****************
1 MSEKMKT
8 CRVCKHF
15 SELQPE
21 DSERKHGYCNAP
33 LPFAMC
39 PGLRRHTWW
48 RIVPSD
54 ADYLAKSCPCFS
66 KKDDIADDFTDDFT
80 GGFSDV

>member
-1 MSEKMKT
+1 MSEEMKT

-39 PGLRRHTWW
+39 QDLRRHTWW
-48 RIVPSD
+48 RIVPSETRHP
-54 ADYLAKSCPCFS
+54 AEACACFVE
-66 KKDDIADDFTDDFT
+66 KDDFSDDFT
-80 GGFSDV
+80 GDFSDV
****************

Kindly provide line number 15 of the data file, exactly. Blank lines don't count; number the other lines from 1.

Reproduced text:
+39 QDLRRHTWW